There are other things that I use to motivate me to write, but these are my top three! 

Saturday, February 16, 2013

Excited to be a Part of Skirts AFire! Peep Show!

I found out this last week that one of the two scripts I submitted to Skirts AFire - Peep Show was selected.  The Easy Road, which I wrote during the Play in a Day competition during the 2012 Edmonton Fringe was selected, and an excerpt of it will be presented along with three other scripts at Peep Show on March 10th as part of the first ever Skirts AFire Festival.  I am thrilled as this is providing the necessary motivation for me to spend more time on my writing.  Too many other things in my life have caused me to shove my writing to the back-burner so my plans to write more this year have not come to fruition.  I will also get to hear a section of my play read by some of Edmonton's top actresses.  It is always so thrilling to hear your work interpreted by other people.  I find that is when I discover the most about where the play must go.  The filter of collaboration tends to clarify the direction of the piece. So, stay tuned and I will provide more information about this event as it comes to me!

Date Night! Trunk Theatre presents Days of Wine and Roses at the Varscona

I am out and about most evenings.  I consider myself lucky that I get to see so much theatre, but because of the kids and the need for someone to be home with them, my husband does not get to see nearly as much as I do.  I wangled a nice exchange with my Mother, taking her to Private Lives on Thursday night in exchange for her babysitting the boys so that Mark and I could go out together on Friday.  To be fair, she probably would have babysat on Friday without the bribe, but this way I could say thank you in advance!

So in a rare night out for both of us we took in Trunk Theatre's Days of Wine and Roses at the Varscona.  It was a new version of the teleplay by J.P. Miller by Irish playwright Owen McCafferty (Mojo Mickybo) - Donal (Cody Porter) and Mona (Elena Porter) are a young Irish couple new to the adventure of their lives in London.  They meet on the journey from Belfast and fall in love and marry and drink and their mutual inability to handle alcohol leads to the destruction and rebuilding of their lives.  I was quite impressed with the simplicity of the production.  Director Amy DeFelice has constructed a production which is based foremost in building the shifting relationship of the two characters.  Their descent is tracked by the increasing number of bottles caging them on the stage.  Her transitions from scene to scene help support the overall arc as they move from joyful celebration and dancing to stumbling and angry striding. Cody and Elena (I usually refer to the actors by their last names, but that gets confusing here) have a true chemistry onstage.  Each are present and it is not hard to imagine the attraction and the sadness at the ultimate failure of the relationship. I particularly loved Elena's shifting from a wistful hopefulness at the top of the show - her voice soft and full of expectation for her future - to the hardened acceptance and resignation of where she ends up.  The characters are real and as is the dialogue and although doomed, so is the relationship.  For two nights in a row I have witnessed two drunken and battling couples onstage.  This one also gave the audience permission to be horrified by the violence between the lovers and allowed them to feel the shame of what they were becoming.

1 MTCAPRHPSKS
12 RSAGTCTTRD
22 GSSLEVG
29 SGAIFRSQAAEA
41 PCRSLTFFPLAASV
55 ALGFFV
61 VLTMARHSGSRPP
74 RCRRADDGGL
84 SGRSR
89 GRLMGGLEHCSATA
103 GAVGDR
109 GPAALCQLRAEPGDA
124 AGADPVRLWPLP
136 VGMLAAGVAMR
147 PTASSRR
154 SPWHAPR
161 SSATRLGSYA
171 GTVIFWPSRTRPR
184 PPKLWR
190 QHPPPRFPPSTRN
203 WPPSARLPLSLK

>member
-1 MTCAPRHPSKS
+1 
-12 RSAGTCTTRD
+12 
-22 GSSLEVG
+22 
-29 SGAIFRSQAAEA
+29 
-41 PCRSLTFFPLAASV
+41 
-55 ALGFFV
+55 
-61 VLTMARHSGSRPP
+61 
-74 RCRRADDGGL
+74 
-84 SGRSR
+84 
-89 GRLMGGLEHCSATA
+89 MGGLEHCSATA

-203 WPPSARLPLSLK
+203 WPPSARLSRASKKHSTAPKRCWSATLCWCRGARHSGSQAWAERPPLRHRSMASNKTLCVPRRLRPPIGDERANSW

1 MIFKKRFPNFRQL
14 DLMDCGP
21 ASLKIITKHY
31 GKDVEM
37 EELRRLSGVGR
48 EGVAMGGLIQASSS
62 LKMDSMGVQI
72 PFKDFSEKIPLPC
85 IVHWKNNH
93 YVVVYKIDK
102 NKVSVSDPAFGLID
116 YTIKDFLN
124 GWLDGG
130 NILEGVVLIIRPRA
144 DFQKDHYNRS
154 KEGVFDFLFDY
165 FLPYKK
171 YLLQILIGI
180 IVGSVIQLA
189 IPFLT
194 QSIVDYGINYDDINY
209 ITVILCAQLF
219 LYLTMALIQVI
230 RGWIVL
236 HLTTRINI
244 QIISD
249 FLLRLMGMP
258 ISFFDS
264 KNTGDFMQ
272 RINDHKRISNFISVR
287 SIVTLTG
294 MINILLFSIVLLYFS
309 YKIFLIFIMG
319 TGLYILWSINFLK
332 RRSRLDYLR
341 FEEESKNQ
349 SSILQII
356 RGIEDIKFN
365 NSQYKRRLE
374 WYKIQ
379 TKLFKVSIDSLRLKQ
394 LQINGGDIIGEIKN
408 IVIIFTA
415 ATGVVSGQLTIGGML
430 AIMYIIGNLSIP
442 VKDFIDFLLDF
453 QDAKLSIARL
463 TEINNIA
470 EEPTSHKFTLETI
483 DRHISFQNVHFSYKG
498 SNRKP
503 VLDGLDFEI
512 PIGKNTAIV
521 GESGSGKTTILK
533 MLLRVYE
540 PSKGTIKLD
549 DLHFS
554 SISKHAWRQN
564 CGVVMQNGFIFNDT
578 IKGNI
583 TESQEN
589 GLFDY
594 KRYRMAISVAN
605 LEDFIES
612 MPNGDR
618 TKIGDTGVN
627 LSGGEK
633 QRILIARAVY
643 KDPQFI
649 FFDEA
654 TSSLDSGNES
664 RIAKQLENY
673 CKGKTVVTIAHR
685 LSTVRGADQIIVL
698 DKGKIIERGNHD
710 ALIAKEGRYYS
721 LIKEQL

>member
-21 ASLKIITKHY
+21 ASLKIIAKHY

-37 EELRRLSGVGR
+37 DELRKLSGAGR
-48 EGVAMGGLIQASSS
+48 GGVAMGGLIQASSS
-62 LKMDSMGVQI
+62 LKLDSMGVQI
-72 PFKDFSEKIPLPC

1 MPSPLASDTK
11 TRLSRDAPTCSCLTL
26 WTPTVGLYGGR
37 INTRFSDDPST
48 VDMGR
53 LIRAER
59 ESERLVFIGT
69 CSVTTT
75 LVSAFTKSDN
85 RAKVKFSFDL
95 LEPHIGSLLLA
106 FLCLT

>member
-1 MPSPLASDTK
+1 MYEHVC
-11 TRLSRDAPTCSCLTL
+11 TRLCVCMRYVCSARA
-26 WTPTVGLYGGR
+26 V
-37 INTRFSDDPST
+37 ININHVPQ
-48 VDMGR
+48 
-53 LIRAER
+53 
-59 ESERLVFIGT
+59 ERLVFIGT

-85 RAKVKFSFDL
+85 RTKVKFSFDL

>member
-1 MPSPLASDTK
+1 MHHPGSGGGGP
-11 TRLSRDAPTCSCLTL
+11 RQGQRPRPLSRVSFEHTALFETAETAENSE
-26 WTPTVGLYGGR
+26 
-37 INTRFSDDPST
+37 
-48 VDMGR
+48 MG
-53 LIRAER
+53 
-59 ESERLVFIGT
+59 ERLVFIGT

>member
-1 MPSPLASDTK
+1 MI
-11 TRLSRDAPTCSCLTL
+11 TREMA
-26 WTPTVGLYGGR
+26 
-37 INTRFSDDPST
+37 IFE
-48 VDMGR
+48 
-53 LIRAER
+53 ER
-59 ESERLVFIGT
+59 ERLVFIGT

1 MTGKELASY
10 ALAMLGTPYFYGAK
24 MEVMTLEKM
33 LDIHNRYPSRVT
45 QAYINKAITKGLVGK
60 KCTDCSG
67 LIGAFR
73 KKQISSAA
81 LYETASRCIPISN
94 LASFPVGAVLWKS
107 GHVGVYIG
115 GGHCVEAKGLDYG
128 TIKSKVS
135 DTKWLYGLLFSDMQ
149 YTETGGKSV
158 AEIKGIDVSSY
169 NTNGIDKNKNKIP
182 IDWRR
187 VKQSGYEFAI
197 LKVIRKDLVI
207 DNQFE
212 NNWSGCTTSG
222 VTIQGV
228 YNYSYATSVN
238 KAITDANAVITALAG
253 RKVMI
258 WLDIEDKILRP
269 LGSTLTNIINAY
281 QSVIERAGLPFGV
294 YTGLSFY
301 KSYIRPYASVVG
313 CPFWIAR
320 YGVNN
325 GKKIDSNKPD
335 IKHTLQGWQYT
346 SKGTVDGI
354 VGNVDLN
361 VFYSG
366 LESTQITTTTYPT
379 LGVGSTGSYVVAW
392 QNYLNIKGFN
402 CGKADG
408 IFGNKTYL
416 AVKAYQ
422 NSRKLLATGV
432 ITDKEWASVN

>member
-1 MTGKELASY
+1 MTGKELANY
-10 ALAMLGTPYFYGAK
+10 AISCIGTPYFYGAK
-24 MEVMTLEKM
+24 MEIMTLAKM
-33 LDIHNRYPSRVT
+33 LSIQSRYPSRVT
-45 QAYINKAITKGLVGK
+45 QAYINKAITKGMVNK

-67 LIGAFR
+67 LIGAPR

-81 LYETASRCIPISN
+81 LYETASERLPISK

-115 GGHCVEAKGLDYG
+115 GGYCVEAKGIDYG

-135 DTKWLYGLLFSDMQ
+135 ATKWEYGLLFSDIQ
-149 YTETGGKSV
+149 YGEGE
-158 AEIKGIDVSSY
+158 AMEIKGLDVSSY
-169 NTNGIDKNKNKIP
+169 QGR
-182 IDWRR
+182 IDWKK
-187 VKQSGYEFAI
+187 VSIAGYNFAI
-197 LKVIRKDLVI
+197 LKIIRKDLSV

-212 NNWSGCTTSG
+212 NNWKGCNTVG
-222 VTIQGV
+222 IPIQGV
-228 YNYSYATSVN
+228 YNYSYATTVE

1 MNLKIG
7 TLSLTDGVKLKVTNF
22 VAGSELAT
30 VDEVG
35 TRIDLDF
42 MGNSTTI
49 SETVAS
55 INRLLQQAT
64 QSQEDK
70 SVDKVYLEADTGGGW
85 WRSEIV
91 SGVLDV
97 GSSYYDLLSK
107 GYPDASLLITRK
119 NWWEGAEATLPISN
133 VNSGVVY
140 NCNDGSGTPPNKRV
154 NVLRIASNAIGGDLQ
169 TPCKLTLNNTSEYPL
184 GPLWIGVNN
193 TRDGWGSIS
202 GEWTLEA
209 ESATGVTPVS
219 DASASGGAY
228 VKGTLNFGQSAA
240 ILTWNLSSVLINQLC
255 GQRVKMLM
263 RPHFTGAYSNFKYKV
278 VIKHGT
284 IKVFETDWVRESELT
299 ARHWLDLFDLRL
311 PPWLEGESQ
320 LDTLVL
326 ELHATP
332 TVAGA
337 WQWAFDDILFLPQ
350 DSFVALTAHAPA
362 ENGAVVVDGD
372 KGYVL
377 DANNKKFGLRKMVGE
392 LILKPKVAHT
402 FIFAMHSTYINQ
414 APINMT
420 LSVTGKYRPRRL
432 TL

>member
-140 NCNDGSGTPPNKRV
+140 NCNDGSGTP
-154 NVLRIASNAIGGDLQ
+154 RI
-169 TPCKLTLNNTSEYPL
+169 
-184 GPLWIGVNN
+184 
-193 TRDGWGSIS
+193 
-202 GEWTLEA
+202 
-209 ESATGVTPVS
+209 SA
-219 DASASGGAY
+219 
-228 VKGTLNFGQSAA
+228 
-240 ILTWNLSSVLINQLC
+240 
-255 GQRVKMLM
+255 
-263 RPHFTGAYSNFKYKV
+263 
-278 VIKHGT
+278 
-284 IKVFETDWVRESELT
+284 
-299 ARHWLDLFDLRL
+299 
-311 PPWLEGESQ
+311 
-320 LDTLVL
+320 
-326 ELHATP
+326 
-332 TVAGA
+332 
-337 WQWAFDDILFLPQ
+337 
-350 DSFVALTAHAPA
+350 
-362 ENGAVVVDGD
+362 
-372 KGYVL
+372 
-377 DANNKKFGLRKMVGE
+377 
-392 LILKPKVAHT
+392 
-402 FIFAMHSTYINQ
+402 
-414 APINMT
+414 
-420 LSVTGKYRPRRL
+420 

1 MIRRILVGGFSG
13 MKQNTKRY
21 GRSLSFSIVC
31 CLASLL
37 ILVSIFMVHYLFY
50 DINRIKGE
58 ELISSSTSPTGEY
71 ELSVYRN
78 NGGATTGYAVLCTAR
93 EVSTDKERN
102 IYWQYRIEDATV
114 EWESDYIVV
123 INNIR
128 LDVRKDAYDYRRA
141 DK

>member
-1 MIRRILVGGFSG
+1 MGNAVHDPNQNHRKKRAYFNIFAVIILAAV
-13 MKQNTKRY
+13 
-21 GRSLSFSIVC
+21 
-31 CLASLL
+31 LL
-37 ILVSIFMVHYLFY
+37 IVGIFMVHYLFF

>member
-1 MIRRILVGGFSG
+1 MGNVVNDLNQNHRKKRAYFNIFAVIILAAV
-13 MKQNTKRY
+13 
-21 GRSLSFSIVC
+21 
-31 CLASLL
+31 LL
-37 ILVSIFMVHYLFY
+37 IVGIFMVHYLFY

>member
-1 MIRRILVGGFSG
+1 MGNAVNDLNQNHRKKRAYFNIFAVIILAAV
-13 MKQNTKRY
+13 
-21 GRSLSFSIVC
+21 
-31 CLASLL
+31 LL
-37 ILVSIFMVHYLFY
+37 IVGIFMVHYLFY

I was pleased that Mark also enjoyed his night out, since he doesn't get them as often.  In a few years when the kids are older, I hope to be dragging him along to more of my theatrical adventures!

Photo Credit: Sarah Van Tassel

Friday, February 15, 2013

A Two Show Day - Am I Crazy? The Missionary Position and Private Lives...

If you try hard enough, you can do this.  I managed to see two shows today by hitting the matinee of The Missionary Position at the University of Alberta Timm's Centre and then going to the evening performance of Private Lives at The Citadel.  They are two very different pieces of theatre so separating thought about them was not that difficult.